Lyrics below the jump.
“We start the story when Mom met Dad
And they danced all night and he took her home
It might have been all the wine they had
But they rolled the dice and won your genome”
Or this one:
“Guanine met Cytosine, fell in love
And then Thymine got busy with Adenine
They sent the messenger-RNA
To the ribosome to make more protein.”
You really ought to listen to the whole song. You can listen to more of his songs here, of which he has many because in 2005 Coulton tasked himself with the extraordinary challenge of writing, performing, and releasing a new song every week for a year or more.
All this music is released with a Creative Commons license (Attribution-NonCommercial-ShareAlike). Coulton explains why:
“I give away music because I want to make music, and I can’t make music unless I make money, and I won’t make any money unless I get heard, and I won’t get heard unless I give away music. This is all part of the experiment. I believe it can work, but we all need to adjust our thinking about the relationship between artists and fans - the RIAA thinks that music listeners are criminals and that music should be locked up and protected. I disagree. I think there are times when free music and file sharing can greatly benefit an artist. Believe me, I spent many years making music and not sharing it with anyone, and that didn’t get me anywhere.”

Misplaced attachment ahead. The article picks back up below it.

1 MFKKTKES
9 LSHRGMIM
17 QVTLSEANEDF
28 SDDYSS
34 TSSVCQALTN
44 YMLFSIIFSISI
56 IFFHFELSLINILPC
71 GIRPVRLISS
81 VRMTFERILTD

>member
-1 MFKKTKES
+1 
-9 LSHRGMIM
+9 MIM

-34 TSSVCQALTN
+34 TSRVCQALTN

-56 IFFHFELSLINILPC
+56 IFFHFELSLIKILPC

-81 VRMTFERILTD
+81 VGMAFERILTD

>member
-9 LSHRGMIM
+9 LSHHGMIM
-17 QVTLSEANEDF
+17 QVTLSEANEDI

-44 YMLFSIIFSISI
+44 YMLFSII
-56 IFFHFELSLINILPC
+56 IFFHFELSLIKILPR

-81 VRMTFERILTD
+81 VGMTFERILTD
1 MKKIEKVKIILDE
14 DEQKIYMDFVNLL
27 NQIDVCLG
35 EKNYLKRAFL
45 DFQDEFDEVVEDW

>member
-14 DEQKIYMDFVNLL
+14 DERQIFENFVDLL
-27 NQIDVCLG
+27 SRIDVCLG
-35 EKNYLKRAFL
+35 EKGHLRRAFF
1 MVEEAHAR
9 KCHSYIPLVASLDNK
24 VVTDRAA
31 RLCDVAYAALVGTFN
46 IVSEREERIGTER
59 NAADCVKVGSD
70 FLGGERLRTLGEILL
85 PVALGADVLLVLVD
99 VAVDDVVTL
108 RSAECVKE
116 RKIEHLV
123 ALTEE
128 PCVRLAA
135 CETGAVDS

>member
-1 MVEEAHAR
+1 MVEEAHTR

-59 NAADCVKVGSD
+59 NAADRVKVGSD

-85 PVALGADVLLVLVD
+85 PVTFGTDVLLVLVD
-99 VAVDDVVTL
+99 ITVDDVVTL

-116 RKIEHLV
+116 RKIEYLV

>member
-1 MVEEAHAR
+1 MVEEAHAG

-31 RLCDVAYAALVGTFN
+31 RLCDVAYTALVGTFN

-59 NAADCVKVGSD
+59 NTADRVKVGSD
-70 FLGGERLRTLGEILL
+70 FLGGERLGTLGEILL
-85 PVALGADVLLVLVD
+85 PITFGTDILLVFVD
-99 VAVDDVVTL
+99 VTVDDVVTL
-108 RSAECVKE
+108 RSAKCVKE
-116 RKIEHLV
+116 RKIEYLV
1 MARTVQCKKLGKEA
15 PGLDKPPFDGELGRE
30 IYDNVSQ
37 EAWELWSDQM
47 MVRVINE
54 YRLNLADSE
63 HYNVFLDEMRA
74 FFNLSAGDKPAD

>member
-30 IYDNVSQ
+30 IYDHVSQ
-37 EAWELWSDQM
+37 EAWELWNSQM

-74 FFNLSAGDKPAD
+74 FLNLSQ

“That Spells DNA” may finally end my long search for a karaoke song that is almost as funny as the thought of me performing it.
PopTech live performance of some of his other songs:
Speaking of geeky songs, someone really needs to lay down a track for these lyrics: Lyse, Lyse Baby.
The pharmaceutical industry has officially launched their new clinical trials portal which tracks clinical trials globally. I plugged some key genetics terms into the "Ongoing Trials" search feature to get a quick zeitgeist of the world of clinical trials. Here is what I found:
|search term||# results|
|"whole human genome"||1|
|"gene copy number"||2|